Strategies for Managing In-House Asset Levels

INHA levels should be closely monitored near 30 June each year to manage existing levels of in-house assets to avoid exceeding the 5% threshold.

Consider the following actions:

  • make or bring forward contributions 
  • review the market valuation of assets, particularly when property values are recovering in the economy
  • dispose of part of the INHA to be less than 5 %
  • delay a benefit payment until the 1 July 

Increasing the total asset values may reduce the percentage level of INHA. Delaying a benefit payment can potentially provide more time to deal with an INHA issue.

Penalties and Consequences for Breaching the SMSF In-House Asset Rules

What are the consequences when an in-house asset held by the fund and a new INHA is purchased, and the combined percentage exceeds 5 % of the total assets of the fund at that time?

The SMSF cannot purchase the new in house asset. If a new fund asset is purchased which pushes the INHA over the threshold the auditor will contravene the fund and report the breach to the Australian Taxation Office. 

What are the consequences when a funds in house assets exceed 5 % at 30 June 2024?

This is not a breach at 30 June 2024.  However, the following actions are required:

  • the SMSF trustees need to enter into a formal written plan at the 30 June 2025 
  • the formal plan sets out the steps required to reduce the INHA to at least the 5% threshold
  • the trustee must ensure the steps are undertaken by 30 June 2025

The fund only breaches the super laws if the above actions are not completed by 30 June 2025.

The penalties for breaching the SMSF in house asset rules include:

  • Administrative penalties
  • Rectification directions or enforceable undertakings
  • Disqualifying a trustee
  • Education directions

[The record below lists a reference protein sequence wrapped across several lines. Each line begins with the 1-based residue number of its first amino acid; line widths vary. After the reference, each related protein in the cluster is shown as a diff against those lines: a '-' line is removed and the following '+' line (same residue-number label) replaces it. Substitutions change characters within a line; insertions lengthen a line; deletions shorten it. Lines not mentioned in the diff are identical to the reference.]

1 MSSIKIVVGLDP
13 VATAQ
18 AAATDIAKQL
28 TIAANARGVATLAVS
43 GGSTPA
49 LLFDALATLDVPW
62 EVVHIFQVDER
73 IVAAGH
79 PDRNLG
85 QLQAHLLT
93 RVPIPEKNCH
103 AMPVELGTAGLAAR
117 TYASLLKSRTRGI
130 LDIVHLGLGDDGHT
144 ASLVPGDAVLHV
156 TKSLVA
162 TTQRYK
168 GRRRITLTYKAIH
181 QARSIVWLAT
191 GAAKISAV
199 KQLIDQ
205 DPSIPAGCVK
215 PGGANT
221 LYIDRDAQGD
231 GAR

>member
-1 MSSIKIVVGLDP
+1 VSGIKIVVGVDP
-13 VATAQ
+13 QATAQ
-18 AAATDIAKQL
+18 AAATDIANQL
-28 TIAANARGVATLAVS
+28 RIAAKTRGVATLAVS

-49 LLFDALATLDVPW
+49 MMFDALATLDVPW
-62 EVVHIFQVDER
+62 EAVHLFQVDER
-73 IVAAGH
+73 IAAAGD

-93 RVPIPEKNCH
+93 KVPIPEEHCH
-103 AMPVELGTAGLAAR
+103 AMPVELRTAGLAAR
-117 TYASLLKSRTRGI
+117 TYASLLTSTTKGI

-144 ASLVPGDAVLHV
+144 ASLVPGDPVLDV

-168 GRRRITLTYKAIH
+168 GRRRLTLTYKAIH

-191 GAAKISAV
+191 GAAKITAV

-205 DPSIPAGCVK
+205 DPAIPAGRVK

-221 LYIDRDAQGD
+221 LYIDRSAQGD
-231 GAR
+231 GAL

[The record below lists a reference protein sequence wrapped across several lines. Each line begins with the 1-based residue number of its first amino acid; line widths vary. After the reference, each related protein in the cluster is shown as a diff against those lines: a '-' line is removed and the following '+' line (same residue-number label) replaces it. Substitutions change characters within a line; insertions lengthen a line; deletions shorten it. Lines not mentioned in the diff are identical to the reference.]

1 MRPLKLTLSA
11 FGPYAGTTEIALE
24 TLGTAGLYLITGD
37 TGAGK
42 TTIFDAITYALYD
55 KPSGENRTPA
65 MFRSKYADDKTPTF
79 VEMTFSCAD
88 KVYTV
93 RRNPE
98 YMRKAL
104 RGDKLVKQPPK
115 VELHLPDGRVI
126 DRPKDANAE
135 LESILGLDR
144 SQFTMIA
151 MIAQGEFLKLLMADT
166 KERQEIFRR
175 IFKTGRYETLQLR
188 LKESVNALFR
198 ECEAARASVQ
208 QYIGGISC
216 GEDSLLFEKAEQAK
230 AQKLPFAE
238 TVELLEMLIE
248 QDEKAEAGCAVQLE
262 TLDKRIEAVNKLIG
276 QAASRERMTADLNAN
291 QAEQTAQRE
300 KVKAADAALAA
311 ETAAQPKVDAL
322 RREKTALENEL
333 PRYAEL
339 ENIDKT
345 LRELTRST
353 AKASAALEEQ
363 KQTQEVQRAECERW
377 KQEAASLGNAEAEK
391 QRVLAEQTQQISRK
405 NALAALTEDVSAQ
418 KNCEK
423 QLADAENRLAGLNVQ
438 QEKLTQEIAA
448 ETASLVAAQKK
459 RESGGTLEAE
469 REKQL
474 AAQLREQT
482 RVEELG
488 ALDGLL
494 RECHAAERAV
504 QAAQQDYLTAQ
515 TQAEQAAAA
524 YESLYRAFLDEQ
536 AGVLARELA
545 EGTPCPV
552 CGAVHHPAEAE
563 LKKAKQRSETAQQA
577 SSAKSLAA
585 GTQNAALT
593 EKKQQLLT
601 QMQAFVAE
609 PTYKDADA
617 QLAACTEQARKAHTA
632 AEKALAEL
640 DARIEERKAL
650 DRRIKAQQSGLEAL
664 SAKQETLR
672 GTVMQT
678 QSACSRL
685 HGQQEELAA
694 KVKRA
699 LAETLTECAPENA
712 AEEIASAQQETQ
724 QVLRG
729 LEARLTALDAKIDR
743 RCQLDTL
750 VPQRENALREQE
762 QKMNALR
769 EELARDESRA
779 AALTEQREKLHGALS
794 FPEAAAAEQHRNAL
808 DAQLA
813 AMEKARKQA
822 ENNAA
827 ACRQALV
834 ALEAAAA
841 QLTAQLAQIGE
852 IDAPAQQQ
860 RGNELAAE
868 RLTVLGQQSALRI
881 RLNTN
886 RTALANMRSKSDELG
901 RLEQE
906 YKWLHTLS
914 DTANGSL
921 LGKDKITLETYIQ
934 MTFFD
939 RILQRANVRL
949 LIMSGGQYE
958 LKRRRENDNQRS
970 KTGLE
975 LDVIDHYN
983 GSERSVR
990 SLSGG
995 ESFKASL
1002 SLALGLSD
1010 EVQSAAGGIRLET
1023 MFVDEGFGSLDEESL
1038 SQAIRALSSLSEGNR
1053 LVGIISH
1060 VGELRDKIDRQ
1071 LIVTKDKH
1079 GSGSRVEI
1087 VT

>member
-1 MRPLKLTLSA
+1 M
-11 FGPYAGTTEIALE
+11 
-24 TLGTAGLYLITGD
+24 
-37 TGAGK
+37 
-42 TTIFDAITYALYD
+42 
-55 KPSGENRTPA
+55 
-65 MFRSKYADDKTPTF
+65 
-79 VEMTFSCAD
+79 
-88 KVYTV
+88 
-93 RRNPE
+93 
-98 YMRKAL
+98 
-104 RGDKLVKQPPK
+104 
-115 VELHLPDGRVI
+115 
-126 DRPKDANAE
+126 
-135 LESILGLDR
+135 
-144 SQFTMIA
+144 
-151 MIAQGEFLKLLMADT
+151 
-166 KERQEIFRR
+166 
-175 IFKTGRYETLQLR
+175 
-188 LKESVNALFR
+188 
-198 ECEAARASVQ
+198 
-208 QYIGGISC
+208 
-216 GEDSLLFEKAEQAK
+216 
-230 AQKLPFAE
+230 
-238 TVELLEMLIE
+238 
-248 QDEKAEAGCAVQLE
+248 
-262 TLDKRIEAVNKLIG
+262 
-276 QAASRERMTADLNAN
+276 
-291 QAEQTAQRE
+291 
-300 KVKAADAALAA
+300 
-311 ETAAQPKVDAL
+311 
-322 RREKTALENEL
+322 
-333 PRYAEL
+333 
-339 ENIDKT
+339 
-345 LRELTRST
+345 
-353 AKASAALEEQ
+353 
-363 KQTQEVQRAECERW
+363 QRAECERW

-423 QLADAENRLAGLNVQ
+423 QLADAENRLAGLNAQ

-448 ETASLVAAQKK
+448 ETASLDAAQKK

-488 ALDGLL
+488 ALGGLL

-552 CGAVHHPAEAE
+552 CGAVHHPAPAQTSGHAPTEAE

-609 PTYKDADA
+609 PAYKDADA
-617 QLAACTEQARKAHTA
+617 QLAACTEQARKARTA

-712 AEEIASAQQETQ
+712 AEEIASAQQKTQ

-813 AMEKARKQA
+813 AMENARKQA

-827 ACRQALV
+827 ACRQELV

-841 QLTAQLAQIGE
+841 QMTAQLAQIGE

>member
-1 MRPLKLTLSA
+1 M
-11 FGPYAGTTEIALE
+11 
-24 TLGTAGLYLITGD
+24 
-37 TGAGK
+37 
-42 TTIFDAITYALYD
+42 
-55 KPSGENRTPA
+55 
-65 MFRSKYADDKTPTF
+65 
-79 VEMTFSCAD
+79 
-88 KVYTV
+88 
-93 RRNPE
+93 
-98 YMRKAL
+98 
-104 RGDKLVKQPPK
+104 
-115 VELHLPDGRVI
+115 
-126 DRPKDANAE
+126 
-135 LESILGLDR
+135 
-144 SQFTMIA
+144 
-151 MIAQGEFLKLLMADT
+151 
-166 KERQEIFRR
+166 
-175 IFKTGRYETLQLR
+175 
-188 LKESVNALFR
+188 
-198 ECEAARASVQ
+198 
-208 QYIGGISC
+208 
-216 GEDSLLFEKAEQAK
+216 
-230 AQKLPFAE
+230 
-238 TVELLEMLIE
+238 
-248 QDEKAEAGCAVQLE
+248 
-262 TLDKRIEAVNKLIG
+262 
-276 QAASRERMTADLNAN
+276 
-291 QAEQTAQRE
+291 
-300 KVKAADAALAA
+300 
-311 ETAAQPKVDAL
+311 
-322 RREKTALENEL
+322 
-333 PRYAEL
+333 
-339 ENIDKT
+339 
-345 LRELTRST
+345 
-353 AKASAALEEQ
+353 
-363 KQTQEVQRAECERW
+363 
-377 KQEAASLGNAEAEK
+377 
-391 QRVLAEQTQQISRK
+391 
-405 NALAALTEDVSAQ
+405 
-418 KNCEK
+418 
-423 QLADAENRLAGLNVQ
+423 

• Civil and criminal penalties
  • Non-compliance

Civil penalties can be imposed on each trustee.  Individual trustees each receive a civil penalty whereas a corporate trustee does not receive a civil penalty for each director but only a civil penalty for the corporate trustee.  A civil penalty is a maximum of 2,400 penalty units which translates to $751,200. Civil penalty orders or criminal penalties are used by the ATO as a final deterrent and not commonly used.

The ATO have a very broad range of penalties to inhibit bad behaviour.  As most breaches reported to the ATO are generally misunderstanding of the rules the ATO like to work with the trustees and their advisers to rectify the breach and put procedures in place to prevent any further issues.  Good outcomes are usually achieved the earlier the trustees report honest mistakes.  Clear violations of the Superannuation Industry (Supervision) Act 1993 and Regulations are dealt with heavily.  The ATO provide a lot of educational materials to trustees and access to guides on superannuation rules through their website.  However, they do intend to toughen their compliance approach in the future.

Key Takeaways

  • In-house asset rules are designed to ensure members and related parties do not benefit financially before retirement
  • SMSF investment rules allow 5% of the total assets to be in-house assets
  • Value of the in-house asset is measured when a new INHA is purchased and at the 30 June each year
  • Related party rules allow a SMSF to purchase business real property which is subject to a lease with a related party 
  •  A formal written plan to reduce INHA must be prepared if the fund’s in-house assets exceed 5% threshold at 30 June
  • The ATO focus on education of trustees and on compliance rather than harsh punitive measures

Do you need help with understand In-House Assest Rules and your SMSF?

Give us a call on 1300 392 544 or get in touch online 

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Do you need help with understand In-House Assest Rules and your SMSF?

Give us a call on 1300 392 544 or fill in the form above

Contact Us

If you’re interested in learning more about In-House Asset Rules and your SMSF, please reach out for a confidential quote. Simply submit your details and one of our friendly team will be in touch as soon as possible.

Contact Us

Name(Required)